• The entire program will take place on March 4, 2017 in 501 Dodge Hall
  • Dodge Hall is on the Columbia University Morningside Campus in New York, NY 10027

Schedule

9:00–9:45 a.m.
Breakfast


9:45–10:00 a.m.
Welcoming remarks


10:00–11:30 a.m.
Session 1 - Structuring Musical Knowledge (Chair: Carmel Raz)

  • Tom Johnson (The Graduate Center, CUNY) - "#genre"
  • Matteo Magarotto (University of Cincinnati) - "The Transition from Divine to Temporal Order in Eighteenth-Century Music"
  • Hicham Chami (University of Florida) - "A Tale of Two Protectorates: Cultural Hegemony in Colonial Morocco and Its Impact on Indigenous Musics"

11:30 a.m.–12:00 p.m.
Coffee break 


12:00–1:30 p.m.
Session 2 - Ordering Communities and Identities (Chair: Prof. Alessandra Ciucci)

  • Emily Clark (Columbia University) - "Islamophobia, Noise, and Colonial Order in the Contemporary Netherlands"
  • Ben Dumbauld (The Graduate Center, CUNY) - "Singing for the Impossible Society: Mass Spectacle and the Failure to Maintain Hegemonic Order in Socialist Romania"
  • Samantha Cooper (New York University) - "Receiving the Singing Jews: Jewish Response to Richard Strauss' Salome at the Metropolitan Opera House (1907-1934)"

1:30–2:30 p.m.
Lunch


2:30–4:00 p.m.
Session 3 - Disciplining Performance and Improvisation (Chair: Prof. Mariusz Kozak)

  • Clay Downham (University of Colorado Boulder) “Collective Improvisational Schemata in Lennie Tristano's Musical Community"
  • Alana Murphy (The Graduate Center, CUNY) - "Square Dance: Ballet Accompaniment, Kinesthetically-Imposed Phrase Structure, and Recomposition as Creative Improvisational Practice"
  • Andrew Chung (Yale University) - "Music, Sovereign Speech-Acts, and Sex-Trafficked Bodies: Music-Semiotic Acts of Sexual Violence"

4:15–5:15 p.m.
Keynote address 

"Sorting Music Out"

Prof. Eric Drott 

Associate Professor of Theory

Butler School of Music, University of Texas at Austin


5:15–7:00 p.m.
Closing remarks and reception

panel chairs

2017 Columbia Music Scholarship Conference Panel Chairs:

Carmel Raz

Lecturer in Music and Postdoctoral Fellow, Society of Fellows in the Humanities (2015-18)

Carmel Raz received her PhD in music theory from Yale in 2015. She holds a Diplom in violin from the Hochschule für Musik in Berlin, and a Masters in composition from the University of Chicago. Her book project investigates early Romantic auditory cultures at the intersection of music and neuroscience. Additional interests include the interaction between experimental music, the phonograph, and phonetics in the early twentieth century. She has received fellowships from the Mrs. Giles Whiting Foundation and the Baden-Württemberg Stiftung, as well as the Mellon Graduate Achievement Award.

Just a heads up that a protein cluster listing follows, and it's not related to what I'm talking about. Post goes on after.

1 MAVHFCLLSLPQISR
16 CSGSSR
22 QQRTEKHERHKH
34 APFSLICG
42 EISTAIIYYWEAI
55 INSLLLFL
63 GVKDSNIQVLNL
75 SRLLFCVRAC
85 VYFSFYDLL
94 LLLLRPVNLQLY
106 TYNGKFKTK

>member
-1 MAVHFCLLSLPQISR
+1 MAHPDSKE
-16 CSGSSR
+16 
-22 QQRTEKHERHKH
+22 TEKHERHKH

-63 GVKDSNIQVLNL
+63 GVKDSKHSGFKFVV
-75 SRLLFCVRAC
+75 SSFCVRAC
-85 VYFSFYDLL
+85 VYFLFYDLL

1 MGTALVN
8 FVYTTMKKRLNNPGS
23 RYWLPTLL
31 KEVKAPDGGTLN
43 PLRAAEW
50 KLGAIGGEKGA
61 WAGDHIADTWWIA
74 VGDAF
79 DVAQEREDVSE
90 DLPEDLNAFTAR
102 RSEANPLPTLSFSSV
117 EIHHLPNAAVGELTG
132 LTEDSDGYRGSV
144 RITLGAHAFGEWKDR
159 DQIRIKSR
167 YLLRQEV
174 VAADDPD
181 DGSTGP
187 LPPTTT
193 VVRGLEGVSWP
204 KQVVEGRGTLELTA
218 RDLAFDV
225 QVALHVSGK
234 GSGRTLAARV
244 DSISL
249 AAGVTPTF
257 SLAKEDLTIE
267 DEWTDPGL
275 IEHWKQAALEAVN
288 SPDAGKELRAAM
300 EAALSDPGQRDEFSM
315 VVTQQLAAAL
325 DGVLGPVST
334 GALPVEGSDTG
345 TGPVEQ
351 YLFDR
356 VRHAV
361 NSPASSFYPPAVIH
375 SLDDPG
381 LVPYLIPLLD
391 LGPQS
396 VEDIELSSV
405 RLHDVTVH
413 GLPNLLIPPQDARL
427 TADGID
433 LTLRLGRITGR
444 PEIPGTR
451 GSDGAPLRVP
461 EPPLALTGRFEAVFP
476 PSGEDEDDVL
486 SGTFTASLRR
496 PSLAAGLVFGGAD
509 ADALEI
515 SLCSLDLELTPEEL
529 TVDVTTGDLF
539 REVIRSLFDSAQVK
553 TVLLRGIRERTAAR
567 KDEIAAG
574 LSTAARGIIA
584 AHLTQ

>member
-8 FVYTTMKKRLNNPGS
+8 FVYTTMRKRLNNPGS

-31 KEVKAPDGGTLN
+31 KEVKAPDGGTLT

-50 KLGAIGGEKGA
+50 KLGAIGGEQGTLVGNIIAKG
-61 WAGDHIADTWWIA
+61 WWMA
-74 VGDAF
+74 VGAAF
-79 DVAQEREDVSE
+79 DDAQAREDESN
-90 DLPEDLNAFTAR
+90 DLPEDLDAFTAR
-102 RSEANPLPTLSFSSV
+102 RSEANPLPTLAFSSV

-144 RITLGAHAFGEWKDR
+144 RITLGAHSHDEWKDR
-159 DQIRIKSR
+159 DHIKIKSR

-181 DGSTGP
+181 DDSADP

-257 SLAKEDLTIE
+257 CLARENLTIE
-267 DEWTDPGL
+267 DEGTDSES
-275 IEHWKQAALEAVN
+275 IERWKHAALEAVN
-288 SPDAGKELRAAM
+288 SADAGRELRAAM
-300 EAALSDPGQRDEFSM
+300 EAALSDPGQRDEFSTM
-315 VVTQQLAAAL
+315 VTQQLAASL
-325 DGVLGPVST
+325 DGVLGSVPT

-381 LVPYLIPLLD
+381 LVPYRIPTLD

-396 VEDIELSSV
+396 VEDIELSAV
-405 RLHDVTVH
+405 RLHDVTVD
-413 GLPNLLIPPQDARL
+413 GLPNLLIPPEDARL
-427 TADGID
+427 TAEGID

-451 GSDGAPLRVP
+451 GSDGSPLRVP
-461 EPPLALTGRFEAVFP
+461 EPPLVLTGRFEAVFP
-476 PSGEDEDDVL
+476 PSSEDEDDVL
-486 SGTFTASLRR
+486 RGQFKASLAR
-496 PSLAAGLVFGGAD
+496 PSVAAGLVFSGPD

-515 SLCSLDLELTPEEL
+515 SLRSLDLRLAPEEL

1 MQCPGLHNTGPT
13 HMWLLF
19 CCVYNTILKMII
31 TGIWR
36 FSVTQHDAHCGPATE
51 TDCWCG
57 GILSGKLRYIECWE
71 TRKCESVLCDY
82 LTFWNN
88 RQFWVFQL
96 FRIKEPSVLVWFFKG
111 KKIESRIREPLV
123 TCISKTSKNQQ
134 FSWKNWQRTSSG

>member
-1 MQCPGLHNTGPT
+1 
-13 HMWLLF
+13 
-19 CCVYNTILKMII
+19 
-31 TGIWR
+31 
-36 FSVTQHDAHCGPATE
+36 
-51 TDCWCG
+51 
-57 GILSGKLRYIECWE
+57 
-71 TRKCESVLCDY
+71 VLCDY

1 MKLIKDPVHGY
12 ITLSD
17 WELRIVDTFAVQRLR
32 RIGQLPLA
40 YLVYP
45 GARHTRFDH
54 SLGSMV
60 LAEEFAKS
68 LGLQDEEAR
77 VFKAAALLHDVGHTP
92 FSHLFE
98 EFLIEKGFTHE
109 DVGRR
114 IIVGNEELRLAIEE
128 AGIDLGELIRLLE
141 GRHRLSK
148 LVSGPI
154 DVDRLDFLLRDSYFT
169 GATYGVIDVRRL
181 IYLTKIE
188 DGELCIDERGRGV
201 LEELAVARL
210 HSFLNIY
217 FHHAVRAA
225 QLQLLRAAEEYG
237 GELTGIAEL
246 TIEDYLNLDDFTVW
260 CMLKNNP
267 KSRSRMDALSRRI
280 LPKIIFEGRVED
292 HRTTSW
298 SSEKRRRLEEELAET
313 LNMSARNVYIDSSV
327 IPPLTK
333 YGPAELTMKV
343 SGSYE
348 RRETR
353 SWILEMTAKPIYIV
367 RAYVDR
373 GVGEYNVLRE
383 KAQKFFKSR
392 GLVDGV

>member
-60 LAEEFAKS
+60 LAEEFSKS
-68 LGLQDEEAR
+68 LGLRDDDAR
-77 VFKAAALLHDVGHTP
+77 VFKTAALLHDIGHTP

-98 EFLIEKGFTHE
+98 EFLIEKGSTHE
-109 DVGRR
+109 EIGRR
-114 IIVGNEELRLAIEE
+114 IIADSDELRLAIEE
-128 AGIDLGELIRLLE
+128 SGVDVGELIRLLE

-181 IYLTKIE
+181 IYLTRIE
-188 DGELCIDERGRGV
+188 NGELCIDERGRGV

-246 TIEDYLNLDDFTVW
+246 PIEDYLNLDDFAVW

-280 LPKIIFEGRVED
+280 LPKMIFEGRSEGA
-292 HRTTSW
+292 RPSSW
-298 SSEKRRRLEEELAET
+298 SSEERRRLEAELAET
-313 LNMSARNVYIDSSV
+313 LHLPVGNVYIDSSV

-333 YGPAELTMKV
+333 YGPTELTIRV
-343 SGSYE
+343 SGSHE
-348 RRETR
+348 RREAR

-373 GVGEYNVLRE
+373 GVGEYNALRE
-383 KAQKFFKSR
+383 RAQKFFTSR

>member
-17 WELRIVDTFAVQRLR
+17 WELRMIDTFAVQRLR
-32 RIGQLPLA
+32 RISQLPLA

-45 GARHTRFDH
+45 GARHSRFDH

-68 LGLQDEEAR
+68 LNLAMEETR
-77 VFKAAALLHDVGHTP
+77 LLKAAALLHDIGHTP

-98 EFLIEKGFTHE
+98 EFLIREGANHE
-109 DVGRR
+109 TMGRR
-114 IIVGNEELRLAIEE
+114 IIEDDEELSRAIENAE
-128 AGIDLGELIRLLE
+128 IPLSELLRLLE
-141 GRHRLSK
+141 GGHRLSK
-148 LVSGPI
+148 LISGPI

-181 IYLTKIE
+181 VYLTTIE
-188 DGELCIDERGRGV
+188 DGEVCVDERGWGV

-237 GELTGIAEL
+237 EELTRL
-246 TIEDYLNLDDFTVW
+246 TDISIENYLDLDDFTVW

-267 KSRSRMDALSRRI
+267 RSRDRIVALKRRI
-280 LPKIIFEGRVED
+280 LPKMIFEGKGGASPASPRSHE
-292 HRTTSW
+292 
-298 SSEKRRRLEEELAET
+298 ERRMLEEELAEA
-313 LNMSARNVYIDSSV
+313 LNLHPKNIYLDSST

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Alessandra Ciucci

Assistant Professor of Music, Ethnomusicology

Alessandra Ciucci received her PhD in music (ethnomusicology) from The City University of New York at The Graduate Center. Her research interests include: the music of Morocco, North Africa, the Mediterranean, music and gender, sung poetry, popular music of the Arab world, and music and migration. Her articles appear in Ethnomusicology, The Yearbook for Traditional Music, The International Journal of Middle East Studies, Mondi Migranti, Cahiers de musiques traditionnelles, in the Sage Encyclopedia of Ethnomusicology, and in several edited volumes.

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Mariusz Kozak

Assistant Professor of Music

Academia.edu

Mariusz Kozak  joined Columbia University in 2013. His research focuses on the emergence of musical meaning in contemporary art music, the development and cognitive bases of musical experience, and the phenomenology of bodily interactions in musical behavior. In his work, he bridges experimental approaches from embodied cognition with phenomenology and music analysis, in particular using motion-capture technology to study the movements of performers and listeners. His articles have appeared in Music Theory Spectrum and Music Theory Online, among others.

more info...